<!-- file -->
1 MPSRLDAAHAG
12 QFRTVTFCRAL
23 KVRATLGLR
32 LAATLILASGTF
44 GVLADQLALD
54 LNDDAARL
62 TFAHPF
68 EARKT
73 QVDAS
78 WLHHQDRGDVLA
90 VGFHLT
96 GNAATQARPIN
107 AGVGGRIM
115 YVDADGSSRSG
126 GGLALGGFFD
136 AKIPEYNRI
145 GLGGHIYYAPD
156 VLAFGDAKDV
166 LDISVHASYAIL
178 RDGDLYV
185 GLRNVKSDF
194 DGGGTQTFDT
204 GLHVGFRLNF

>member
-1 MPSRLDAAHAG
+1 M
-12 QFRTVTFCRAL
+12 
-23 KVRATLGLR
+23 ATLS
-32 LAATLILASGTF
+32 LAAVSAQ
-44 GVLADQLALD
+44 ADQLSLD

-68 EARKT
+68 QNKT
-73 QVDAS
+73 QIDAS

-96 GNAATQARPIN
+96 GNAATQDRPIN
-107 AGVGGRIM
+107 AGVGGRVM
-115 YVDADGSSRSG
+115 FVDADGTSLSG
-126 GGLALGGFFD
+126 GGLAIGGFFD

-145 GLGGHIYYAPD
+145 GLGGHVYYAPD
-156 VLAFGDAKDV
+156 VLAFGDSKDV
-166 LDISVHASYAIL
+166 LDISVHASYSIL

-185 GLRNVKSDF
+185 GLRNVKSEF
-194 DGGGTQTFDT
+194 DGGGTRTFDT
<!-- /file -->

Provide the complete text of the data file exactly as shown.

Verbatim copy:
1 MPSRLDAAHAG
12 QFRTVTFCRAL
23 KVRATLGLR
32 LAATLILASGTF
44 GVLADQLALD
54 LNDDAARL
62 TFAHPF
68 EARKT
73 QVDAS
78 WLHHQDRGDVLA
90 VGFHLT
96 GNAATQARPIN
107 AGVGGRIM
115 YVDADGSSRSG
126 GGLALGGFFD
136 AKIPEYNRI
145 GLGGHIYYAPD
156 VLAFGDAKDV
166 LDISVHASYAIL
178 RDGDLYV
185 GLRNVKSDF
194 DGGGTQTFDT
204 GLHVGFRLNF

>member
-1 MPSRLDAAHAG
+1 M
-12 QFRTVTFCRAL
+12 
-23 KVRATLGLR
+23 ATLS
-32 LAATLILASGTF
+32 LAAVSAQ
-44 GVLADQLALD
+44 ADQLSLD

-68 EARKT
+68 QNKT
-73 QVDAS
+73 QIDAS

-96 GNAATQARPIN
+96 GNAATQDRPIN
-107 AGVGGRIM
+107 AGVGGRVM
-115 YVDADGSSRSG
+115 FVDADGTSLSG
-126 GGLALGGFFD
+126 GGLAIGGFFD

-145 GLGGHIYYAPD
+145 GLGGHVYYAPD
-156 VLAFGDAKDV
+156 VLAFGDSKDV
-166 LDISVHASYAIL
+166 LDISVHASYSIL

-185 GLRNVKSDF
+185 GLRNVKSEF
-194 DGGGTQTFDT
+194 DGGGTRTFDT